In British Columbia it is assumed that every personal injury claimant is entitled to the confidentiality implicit in his or her attendance in a physician’s examining room and protection of his or her privacy on a personal matter, absent serious concerns relating to health or safety, or express legislative provisions compelling release of the information in the public interest (see: Logan v. Hong, 2013 BCCA 249, para 11). Personal injury lawyers know of course that it is not always obvious whether a document is relevant and should be disclosed.
The ICBC claimant does give up some privacy rights when they commence a personal injury lawsuit as ICBC and the defendant may demand documents to defend the claim. If a document, such as a pharmanet printout, discloses the fact of a particular medical treatment, in addition to the names of medications prescribed for an illness, the claimant may choose not to broadcast this and keep this information private.
As Madam Justice Saunders points out at paragraph 12 and 13 of Logan v. Hong:
The order discloses the fact of a particular medical treatment, in addition to the address and contact information, all of which the patient may choose not to broadcast. Further, it matters not, in my view, the nature of the medical treatment. Here the treatment in issue is a cosmetic one, but the applicable principle protects patients in that situation just as it would were the treatment for mental health issues, sexual and procreative issues, or any of the myriad of medical issues of a more general nature.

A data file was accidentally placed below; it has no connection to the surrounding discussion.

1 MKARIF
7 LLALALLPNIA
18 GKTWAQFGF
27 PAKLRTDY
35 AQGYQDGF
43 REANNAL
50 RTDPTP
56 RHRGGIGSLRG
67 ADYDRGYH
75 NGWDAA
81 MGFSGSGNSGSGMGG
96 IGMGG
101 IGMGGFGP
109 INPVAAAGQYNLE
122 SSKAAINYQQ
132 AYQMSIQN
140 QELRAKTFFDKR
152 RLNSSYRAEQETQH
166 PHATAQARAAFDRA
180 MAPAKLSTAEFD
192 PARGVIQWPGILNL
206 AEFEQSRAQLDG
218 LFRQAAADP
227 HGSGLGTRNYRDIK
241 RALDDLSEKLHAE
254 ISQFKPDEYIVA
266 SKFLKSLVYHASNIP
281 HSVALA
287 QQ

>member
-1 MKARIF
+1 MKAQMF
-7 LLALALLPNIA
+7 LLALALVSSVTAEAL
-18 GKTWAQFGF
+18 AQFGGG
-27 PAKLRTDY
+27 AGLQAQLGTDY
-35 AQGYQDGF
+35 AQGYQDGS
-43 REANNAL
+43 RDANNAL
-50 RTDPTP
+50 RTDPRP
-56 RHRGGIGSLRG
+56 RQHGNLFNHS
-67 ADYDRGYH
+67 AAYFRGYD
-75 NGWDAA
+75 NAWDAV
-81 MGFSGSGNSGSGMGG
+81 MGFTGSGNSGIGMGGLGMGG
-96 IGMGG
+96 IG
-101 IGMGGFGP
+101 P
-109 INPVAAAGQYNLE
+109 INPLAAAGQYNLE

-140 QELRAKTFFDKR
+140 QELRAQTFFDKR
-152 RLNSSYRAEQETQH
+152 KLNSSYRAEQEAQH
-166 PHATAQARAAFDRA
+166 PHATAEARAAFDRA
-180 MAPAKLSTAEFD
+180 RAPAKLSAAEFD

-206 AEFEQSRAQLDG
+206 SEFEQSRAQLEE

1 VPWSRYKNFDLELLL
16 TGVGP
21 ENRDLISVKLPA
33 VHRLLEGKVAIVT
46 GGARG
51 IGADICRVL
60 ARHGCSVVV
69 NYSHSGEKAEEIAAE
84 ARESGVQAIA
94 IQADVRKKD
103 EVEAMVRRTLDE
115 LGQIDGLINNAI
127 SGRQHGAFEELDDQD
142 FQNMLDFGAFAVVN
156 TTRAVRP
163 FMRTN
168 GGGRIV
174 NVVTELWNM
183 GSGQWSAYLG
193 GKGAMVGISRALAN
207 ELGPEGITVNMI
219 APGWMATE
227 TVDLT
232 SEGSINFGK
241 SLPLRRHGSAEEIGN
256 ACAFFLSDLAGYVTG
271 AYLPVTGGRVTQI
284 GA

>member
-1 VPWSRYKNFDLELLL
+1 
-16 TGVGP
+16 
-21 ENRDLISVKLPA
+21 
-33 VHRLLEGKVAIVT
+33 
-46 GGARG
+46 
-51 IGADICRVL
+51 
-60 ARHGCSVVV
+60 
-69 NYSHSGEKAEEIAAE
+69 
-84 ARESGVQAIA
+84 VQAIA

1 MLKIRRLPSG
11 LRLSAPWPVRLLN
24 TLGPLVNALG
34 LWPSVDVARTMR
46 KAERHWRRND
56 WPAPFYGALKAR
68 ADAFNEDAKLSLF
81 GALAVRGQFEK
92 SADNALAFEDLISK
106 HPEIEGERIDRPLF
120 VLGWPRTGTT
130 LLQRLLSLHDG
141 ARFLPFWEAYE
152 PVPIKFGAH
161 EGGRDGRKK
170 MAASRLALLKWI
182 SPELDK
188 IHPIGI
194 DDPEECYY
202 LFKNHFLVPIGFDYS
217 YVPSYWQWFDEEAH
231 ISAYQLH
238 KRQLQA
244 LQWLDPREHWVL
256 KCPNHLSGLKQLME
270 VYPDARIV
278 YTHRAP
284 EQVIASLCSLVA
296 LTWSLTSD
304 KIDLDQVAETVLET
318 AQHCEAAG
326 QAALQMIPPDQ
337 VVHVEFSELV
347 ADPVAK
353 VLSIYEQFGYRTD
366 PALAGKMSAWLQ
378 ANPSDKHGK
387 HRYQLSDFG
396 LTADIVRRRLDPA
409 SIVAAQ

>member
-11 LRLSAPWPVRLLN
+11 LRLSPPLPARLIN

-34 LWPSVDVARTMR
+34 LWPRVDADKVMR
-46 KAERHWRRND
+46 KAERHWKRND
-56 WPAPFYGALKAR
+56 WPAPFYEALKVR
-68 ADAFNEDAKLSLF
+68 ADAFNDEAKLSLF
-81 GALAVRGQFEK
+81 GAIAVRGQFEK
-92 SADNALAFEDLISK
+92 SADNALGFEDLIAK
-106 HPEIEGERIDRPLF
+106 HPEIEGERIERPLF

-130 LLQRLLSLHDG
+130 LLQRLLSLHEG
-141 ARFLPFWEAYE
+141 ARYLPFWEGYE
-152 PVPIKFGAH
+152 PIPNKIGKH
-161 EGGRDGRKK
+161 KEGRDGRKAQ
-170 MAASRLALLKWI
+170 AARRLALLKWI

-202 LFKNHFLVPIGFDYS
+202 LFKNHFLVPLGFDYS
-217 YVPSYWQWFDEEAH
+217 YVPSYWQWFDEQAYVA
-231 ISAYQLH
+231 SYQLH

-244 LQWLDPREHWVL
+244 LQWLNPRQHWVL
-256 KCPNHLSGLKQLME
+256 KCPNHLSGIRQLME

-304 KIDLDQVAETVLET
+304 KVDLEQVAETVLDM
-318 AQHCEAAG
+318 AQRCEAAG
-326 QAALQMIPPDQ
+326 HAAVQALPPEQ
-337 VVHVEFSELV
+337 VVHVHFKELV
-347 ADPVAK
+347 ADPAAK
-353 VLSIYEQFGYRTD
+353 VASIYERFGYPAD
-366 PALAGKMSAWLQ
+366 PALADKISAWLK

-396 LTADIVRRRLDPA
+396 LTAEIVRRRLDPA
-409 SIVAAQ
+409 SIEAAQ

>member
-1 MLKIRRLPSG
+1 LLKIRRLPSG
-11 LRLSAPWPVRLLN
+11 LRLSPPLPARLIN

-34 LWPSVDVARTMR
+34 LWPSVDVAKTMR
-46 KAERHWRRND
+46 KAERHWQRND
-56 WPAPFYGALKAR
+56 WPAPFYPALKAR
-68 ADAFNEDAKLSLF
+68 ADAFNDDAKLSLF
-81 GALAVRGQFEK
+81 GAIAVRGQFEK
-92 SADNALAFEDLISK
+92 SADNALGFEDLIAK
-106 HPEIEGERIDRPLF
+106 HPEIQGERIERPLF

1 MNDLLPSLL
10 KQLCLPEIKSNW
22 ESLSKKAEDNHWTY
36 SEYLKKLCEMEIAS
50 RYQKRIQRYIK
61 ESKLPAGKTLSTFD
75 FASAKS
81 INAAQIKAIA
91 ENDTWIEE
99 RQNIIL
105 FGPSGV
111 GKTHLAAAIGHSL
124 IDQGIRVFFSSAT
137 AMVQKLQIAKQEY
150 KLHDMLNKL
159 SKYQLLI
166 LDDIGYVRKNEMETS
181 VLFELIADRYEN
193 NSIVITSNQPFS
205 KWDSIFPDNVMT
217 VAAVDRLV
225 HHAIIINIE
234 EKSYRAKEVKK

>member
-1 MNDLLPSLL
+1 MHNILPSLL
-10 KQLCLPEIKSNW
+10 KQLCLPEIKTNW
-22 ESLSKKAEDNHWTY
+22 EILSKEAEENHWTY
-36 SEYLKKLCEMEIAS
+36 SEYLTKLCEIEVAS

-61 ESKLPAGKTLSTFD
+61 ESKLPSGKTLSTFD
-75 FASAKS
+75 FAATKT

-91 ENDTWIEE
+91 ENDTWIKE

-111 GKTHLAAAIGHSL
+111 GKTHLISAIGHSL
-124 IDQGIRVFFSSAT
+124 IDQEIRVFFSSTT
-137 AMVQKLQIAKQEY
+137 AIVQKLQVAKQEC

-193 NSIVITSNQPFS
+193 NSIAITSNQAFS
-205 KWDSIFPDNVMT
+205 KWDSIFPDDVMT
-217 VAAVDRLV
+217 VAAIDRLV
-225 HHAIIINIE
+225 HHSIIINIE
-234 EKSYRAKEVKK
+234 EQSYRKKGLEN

The special place of confidentiality in the physician-patient relationship is of long standing. In Halls v. Mitchell,  S.C.R. 125, the Supreme Court of Canada commented upon the duty of secrecy owed to a patient, affirming that the patient’s right of confidentiality is superseded only by issues of paramount importance.
Proportionality under Rule 1-3(2) is now also required. Allowing orders for irrelevant documents does not help to secure just, speedy and inexpensive determination of proceeding on the merits and will promote unnecessary requests from ICBC for documents. These demands often require personal injury lawyers to attend chambers and increases the cost and complexity of the litigation.
Document Production to ICBC under Rule 7-1(1) and (18)
Discovery of documents between parties of record in a lawsuit has been narrowed in the new Rules of Court from the broad basis set out before 2010. Rule 7-1(1) now only requires a party to list documents in the party’s possession or control that can be used at trial to prove or disprove a material fact.
The narrowing of the discovery obligations will require ICBC to provide some evidence to support an application for additional documents under Rule 7-1(18). A requirement for evidentiary support in requests for additional documents and third party records prevents against unwarranted “fishing expeditions” based solely upon pro forma pleadings.- See Kaladjian v. Jose, 2012 BCSC 357.
It is appropriate and often necessary that doctors and clinicians contact the patients’ lawyer to find out what documents should be disclosed in the ICBC injury claim. Disclosure obligations for family physicians will vary depending on whether the patient is making an ICBC claim and whether a lawsuit has been filed with the court. It is best to call the lawyer to find out the obligations in the case.
Need to get documents from ICBC? Learn more about what documents ICBC has to disclose to the injury claimant:
Posted by Vancouver Personal injury Lawyer Mr. Renn A. Holness, B.A. LL.B.